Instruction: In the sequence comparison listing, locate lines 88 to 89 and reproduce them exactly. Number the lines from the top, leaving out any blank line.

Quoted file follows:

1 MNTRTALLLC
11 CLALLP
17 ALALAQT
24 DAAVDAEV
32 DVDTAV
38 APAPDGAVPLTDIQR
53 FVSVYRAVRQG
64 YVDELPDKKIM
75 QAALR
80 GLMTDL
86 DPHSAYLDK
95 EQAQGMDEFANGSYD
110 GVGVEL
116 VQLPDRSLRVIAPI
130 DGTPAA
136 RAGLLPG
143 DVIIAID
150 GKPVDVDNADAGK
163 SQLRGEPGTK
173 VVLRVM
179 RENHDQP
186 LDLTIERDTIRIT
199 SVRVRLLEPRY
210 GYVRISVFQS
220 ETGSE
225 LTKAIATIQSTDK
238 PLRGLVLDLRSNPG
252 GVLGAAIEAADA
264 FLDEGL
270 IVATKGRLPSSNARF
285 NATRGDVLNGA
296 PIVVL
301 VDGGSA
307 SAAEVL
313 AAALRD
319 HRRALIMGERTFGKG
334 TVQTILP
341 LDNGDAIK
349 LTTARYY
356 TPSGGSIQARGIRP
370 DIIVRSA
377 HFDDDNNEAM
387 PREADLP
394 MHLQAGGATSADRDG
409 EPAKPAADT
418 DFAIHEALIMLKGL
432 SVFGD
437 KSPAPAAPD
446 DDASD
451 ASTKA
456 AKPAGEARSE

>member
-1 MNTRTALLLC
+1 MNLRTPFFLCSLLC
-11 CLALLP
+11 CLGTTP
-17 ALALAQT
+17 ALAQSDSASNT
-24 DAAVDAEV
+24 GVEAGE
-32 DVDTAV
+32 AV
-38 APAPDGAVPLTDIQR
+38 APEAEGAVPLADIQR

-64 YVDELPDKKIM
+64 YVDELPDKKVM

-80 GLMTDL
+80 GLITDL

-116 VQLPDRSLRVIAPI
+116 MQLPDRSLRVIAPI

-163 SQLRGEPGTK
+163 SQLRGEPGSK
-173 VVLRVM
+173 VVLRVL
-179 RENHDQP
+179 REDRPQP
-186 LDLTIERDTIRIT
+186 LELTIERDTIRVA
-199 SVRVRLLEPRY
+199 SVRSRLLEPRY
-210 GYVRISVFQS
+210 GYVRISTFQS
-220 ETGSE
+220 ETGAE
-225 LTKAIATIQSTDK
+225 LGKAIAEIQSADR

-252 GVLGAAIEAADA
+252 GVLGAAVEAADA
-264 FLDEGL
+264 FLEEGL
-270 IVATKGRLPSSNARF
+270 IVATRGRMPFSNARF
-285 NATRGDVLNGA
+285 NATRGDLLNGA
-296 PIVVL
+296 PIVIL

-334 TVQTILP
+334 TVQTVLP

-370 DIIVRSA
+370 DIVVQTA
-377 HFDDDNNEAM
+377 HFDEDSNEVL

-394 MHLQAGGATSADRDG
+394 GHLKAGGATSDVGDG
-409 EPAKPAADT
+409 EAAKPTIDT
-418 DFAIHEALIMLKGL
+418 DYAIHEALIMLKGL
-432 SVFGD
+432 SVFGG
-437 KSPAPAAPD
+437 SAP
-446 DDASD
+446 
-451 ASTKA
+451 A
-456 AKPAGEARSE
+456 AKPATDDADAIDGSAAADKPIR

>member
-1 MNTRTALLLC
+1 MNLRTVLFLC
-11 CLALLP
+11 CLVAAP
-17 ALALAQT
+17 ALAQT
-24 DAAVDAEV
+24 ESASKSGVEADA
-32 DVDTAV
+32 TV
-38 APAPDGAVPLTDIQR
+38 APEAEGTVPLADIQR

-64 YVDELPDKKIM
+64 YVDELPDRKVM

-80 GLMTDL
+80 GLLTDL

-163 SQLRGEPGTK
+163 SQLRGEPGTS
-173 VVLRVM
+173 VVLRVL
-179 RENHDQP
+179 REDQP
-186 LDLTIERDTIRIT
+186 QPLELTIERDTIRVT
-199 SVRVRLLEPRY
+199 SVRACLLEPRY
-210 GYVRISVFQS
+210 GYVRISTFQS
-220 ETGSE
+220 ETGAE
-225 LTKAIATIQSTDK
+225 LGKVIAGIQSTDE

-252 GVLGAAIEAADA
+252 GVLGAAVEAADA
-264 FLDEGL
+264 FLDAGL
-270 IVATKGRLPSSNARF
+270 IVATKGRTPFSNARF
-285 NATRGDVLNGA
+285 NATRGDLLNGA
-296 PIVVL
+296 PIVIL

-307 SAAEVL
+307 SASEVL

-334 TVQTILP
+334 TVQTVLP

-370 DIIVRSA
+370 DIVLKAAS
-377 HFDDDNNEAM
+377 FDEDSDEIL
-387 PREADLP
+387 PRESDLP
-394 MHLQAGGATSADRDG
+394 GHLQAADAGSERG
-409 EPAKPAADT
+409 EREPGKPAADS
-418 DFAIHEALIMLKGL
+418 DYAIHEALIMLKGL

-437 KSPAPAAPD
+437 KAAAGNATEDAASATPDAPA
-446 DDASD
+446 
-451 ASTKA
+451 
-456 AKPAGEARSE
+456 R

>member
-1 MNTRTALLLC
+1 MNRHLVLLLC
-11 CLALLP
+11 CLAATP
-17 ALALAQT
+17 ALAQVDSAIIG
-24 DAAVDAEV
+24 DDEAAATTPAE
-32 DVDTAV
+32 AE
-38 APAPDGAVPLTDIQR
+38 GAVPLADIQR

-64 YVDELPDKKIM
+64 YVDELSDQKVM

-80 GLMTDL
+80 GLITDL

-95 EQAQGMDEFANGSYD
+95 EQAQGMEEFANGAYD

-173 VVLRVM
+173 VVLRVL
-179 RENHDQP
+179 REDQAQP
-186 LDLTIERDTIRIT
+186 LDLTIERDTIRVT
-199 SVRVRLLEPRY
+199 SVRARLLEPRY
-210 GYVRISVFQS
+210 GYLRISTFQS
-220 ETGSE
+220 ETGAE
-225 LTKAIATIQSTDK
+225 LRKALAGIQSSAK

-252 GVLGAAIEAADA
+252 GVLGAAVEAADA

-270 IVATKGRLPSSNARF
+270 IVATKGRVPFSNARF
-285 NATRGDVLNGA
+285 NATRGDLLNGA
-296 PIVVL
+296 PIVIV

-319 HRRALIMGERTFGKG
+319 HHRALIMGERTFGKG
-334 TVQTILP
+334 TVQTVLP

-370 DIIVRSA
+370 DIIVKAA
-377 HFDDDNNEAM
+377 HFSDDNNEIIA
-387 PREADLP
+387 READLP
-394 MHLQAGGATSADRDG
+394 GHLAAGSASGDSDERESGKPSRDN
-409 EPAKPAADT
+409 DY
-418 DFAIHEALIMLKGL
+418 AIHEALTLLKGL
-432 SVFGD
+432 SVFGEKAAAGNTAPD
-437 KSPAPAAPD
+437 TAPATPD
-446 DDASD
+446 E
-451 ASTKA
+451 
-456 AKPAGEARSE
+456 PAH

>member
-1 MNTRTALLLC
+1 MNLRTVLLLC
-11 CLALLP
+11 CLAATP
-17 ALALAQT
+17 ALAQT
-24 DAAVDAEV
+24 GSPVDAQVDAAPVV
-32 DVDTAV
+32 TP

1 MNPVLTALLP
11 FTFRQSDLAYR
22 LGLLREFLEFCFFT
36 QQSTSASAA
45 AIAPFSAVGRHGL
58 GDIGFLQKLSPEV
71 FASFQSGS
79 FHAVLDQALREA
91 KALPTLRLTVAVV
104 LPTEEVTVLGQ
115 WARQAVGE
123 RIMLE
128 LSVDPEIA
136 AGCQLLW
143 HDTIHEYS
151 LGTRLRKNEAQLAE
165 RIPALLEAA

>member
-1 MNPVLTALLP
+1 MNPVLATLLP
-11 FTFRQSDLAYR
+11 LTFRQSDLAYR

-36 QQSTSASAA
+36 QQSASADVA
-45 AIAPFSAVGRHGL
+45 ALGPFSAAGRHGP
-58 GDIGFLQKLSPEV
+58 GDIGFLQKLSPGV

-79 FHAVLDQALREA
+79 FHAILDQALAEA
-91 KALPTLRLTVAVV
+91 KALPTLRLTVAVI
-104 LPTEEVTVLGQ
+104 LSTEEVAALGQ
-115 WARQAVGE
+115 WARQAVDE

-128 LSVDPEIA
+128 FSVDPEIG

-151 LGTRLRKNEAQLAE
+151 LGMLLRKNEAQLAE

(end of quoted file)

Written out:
+252 GVLGAAVEAADA
-264 FLDEGL